Coaches’ Corner: Frank de Boer enters his first season in England in an interesting predicament. Palace want to become a club who are known for an attractive style of play rather than a club full of good pros battling relegation. The only issue is that most of the defense-minded team put together by Sam Allardyce last season remains and FDB has to mold them subtly into something a little different. It has to be said, he’s not going for an all-out ‘Total Football’ approach and his Ajax teams were at times more robust than many would like to believe, but it will still be tough for the former Ajax, Barcelona and Glasgow Rangers defender to make his mark in the Premier League. After a tricky, and short, spell at Inter Milan last season, de Boer seems ready to prove he had what it takes to succeed. Palace haven’t backed him in the transfer market and the Dutchman will need a fast start to the season.

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PST predicts: Another relegation battle beckons if they don’t get off to a flying start. If they win four of their first five games all will be well and confidence will grow. If not, they have a horrendous run of games coming up in late September (Liverpool, Man City and Man United in a row) which could define their season. The Eagles will be hovering just about the drop zone.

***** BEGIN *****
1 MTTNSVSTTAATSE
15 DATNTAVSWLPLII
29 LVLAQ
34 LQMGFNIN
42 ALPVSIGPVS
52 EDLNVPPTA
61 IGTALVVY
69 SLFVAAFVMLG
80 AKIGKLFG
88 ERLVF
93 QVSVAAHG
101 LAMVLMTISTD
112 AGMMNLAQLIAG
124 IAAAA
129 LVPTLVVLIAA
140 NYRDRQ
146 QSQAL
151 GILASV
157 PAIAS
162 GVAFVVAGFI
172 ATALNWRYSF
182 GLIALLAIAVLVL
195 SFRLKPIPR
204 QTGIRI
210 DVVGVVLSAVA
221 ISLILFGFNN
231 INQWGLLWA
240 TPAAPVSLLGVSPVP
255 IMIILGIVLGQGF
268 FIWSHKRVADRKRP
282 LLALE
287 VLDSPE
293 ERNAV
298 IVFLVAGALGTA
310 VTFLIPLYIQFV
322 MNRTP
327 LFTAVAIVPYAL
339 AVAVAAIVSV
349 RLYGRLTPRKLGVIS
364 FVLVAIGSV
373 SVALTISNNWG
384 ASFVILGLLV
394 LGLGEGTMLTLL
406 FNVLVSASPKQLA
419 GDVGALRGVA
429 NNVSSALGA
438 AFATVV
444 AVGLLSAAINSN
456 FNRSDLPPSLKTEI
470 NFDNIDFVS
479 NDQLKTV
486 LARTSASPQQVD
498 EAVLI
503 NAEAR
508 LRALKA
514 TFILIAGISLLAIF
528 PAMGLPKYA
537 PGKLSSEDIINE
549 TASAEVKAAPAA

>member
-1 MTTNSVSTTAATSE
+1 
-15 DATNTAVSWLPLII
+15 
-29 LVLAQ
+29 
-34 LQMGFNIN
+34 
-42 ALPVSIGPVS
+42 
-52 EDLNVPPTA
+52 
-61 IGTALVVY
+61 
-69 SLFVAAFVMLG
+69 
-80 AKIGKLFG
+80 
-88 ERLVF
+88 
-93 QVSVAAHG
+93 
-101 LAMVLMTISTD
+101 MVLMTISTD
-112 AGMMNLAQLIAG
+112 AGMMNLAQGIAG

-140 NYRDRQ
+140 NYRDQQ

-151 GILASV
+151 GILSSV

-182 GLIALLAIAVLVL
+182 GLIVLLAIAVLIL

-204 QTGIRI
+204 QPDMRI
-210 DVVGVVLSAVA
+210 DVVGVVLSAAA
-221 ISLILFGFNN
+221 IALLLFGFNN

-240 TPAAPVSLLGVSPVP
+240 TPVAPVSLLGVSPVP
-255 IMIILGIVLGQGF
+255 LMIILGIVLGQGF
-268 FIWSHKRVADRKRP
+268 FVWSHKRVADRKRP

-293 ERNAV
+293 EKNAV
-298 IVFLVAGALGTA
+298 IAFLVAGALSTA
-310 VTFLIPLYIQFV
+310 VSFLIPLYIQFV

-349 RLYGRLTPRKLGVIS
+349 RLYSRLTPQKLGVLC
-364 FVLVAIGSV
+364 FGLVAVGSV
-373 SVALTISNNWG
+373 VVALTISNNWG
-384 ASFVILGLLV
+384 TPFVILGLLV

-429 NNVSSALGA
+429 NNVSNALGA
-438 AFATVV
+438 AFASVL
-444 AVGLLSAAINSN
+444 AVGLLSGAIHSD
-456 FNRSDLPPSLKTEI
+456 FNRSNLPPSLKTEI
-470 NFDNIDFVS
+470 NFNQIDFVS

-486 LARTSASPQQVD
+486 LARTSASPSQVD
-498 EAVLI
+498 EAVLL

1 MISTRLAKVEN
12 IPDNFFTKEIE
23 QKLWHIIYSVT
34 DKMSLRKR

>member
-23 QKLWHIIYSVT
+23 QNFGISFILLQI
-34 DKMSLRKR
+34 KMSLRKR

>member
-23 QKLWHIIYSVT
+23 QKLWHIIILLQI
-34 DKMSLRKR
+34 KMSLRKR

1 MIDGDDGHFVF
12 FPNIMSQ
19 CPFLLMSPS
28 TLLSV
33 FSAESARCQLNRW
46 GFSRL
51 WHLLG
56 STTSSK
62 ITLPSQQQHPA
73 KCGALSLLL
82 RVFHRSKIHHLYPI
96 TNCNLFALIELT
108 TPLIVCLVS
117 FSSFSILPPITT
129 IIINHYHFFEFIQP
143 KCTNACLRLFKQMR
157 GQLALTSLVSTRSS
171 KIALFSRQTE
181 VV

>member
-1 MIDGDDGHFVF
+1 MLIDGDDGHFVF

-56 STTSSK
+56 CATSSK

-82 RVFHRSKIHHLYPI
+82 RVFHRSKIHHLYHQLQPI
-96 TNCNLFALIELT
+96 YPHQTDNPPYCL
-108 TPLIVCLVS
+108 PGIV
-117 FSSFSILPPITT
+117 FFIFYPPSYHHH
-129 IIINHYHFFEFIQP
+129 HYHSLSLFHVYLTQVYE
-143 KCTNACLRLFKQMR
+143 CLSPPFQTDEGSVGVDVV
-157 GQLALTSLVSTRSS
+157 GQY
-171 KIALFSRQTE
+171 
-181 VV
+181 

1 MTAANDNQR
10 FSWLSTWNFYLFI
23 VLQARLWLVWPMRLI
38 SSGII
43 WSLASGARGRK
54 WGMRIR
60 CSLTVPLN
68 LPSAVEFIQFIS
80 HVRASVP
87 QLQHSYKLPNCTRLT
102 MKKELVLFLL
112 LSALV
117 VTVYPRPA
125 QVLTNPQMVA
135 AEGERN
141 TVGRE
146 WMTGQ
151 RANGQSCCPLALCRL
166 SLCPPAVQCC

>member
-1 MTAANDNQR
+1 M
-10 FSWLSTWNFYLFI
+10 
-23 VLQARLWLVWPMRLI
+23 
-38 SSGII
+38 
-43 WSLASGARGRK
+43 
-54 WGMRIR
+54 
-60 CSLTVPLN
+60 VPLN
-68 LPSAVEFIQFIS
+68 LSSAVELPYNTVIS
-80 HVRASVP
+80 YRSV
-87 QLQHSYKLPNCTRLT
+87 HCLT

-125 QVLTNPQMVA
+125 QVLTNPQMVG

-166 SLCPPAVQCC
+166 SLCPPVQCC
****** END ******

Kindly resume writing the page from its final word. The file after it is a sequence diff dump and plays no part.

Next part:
Three things we learned from Man United’s win vs. Crystal Palace

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LONDON — Manchester United beat Crystal Palace 2-1 at Selhurst Park on Wednesday as their stars shone.

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A goal and an assist each for the brilliant Paul Pogba and the clinical Zlatan Ibrahimovic did the damage with United making it two wins on the spin to keep themselves in the top four battle.

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Here’s what we learned from a slow-burner in south London as Palace remain in relegation trouble.


STARS SHINE FOR UNITED

This is why you pay them the big bucks. Pogba and Ibrhahimovic were the difference in this game and Pogba was particularly sublime in midfield.

He set up Wayne Rooney with a wonderful dinked pass in the first half and then right on the stroke of half time he finished off a cheeky chest down from Zlatan (which appeared to come off his arm) to put United 1-0 up.